This project explores and analyzes the political culture and governance as well as the entangled imperial legacies in the Ottoman-Habsburg borderlands during the nineteenth century. By focusing on a region that has long been the site of contested religious, imperial and national legacies during a period framed by competing projects of imperial reform, and nation-building, it seeks to understand the complexities of Ottoman imperial borderland dynamics from a comparative, yet integrated perspective.
The project’s main scope is to account for the various forms of governance that took place in the Habsburg-Ottoman-Serbian contexts throughout the nineteenth century, as well as for the various kinds of state-subject relations that evolved thereby. By employing both a comparative and a local-provincial perspective, we focus on a variety of subjects such as taxation, social order and opposition, health and disease, relations between Habsburg and Ottoman Empires, as well as everything what transcended borders, from humans (bandits, soldiers) to non-humans (animals -related also to agricultural disputes-, books, newspapers etc.). We are combining in our research a variety of archival sources written in Ottoman, Serbian/Bosnian, German, English, and French languages.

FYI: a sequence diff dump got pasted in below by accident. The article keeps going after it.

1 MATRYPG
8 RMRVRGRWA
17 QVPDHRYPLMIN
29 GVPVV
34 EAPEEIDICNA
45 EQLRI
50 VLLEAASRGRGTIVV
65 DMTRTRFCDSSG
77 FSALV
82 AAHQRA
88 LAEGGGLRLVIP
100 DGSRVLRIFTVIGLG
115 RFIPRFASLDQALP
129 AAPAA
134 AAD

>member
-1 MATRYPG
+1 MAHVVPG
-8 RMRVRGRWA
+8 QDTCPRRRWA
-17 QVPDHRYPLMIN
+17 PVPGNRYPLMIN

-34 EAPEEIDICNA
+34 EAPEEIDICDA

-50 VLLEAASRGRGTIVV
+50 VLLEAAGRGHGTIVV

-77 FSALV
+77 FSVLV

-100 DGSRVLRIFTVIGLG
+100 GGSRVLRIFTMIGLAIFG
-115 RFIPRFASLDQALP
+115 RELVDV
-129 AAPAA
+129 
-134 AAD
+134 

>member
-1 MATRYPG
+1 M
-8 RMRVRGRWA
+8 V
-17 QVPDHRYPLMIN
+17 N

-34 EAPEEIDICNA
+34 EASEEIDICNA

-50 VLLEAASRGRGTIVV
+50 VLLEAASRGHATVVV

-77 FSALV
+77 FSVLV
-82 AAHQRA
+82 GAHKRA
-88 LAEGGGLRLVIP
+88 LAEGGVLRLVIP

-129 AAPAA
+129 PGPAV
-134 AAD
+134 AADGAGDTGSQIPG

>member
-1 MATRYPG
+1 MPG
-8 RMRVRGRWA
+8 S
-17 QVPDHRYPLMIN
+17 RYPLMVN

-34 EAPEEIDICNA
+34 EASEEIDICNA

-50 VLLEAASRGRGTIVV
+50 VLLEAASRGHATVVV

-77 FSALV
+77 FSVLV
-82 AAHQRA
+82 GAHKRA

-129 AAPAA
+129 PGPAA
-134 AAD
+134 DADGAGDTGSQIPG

Michael PortmannInstitute for Modern and Contemporary Historical Research / International History
Hollandstrasse 11-13/1st floor